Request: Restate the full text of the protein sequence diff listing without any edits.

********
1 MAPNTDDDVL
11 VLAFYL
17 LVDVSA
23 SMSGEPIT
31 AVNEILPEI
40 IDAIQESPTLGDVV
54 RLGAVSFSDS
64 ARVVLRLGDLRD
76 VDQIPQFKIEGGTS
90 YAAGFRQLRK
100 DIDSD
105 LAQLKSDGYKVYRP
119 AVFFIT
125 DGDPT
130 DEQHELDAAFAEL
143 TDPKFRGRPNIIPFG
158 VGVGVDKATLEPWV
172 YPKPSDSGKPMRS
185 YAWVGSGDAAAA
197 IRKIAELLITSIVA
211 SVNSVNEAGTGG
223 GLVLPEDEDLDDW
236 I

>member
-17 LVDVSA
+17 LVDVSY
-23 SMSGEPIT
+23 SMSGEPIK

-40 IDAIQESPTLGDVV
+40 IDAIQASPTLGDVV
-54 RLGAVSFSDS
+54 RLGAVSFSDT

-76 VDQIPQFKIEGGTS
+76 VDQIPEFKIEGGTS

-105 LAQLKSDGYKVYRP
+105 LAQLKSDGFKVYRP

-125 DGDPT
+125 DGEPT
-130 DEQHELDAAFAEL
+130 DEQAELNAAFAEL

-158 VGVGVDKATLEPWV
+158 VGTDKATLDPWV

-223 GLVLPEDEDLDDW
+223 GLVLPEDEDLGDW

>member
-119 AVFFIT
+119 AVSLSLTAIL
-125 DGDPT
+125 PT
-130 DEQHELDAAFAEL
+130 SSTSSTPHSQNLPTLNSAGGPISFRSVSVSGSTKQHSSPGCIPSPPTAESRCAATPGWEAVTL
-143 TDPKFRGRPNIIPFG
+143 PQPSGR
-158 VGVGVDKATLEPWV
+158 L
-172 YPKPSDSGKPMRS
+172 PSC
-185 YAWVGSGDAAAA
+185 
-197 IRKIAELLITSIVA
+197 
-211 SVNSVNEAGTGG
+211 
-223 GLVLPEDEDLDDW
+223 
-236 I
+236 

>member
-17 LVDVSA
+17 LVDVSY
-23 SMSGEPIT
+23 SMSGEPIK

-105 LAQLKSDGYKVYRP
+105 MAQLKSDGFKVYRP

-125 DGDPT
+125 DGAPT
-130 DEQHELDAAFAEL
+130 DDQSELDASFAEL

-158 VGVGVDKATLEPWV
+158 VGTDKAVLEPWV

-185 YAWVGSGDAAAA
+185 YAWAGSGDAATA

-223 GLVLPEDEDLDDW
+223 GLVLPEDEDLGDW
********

1 MAPNTDDDVL
11 VLAFYL
17 LVDVSA
23 SMSGEPIT
31 AVNEILPEI
40 IDAIQESPTLGDVV
54 RLGAVSFSDS
64 ARVVLRLGDLRD
76 VDQIPQFKIEGGTS
90 YAAGFRQLRK
100 DIDSD
105 LAQLKSDGYKVYRP
119 AVFFIT
125 DGDPT
130 DEQHELDAAFAEL
143 TDPKFRGRPNIIPFG
158 VGVGVDKATLEPWV
172 YPKPSDSGKPMRS
185 YAWVGSGDAAAA
197 IRKIAELLITSIVA
211 SVNSVNEAGTGG
223 GLVLPEDEDLDDW
236 I

>member
-17 LVDVSA
+17 LVDVSY
-23 SMSGEPIT
+23 SMSGEPIK

-40 IDAIQESPTLGDVV
+40 IDAIQASPTLGDVV
-54 RLGAVSFSDS
+54 RLGAVSFSDT

-76 VDQIPQFKIEGGTS
+76 VDQIPEFKIEGGTS

-105 LAQLKSDGYKVYRP
+105 LAQLKSDGFKVYRP

-125 DGDPT
+125 DGEPT
-130 DEQHELDAAFAEL
+130 DEQAELNAAFAEL

-158 VGVGVDKATLEPWV
+158 VGTDKATLDPWV

-223 GLVLPEDEDLDDW
+223 GLVLPEDEDLGDW

>member
-119 AVFFIT
+119 AVSLSLTAIL
-125 DGDPT
+125 PT
-130 DEQHELDAAFAEL
+130 SSTSSTPHSQNLPTLNSAGGPISFRSVSVSGSTKQHSSPGCIPSPPTAESRCAATPGWEAVTL
-143 TDPKFRGRPNIIPFG
+143 PQPSGR
-158 VGVGVDKATLEPWV
+158 L
-172 YPKPSDSGKPMRS
+172 PSC
-185 YAWVGSGDAAAA
+185 
-197 IRKIAELLITSIVA
+197 
-211 SVNSVNEAGTGG
+211 
-223 GLVLPEDEDLDDW
+223 
-236 I
+236 

>member
-17 LVDVSA
+17 LVDVSY
-23 SMSGEPIT
+23 SMSGEPIK

-105 LAQLKSDGYKVYRP
+105 MAQLKSDGFKVYRP

-125 DGDPT
+125 DGAPT
-130 DEQHELDAAFAEL
+130 DDQSELDASFAEL

-158 VGVGVDKATLEPWV
+158 VGTDKAVLEPWV

-185 YAWVGSGDAAAA
+185 YAWAGSGDAATA

-223 GLVLPEDEDLDDW
+223 GLVLPEDEDLGDW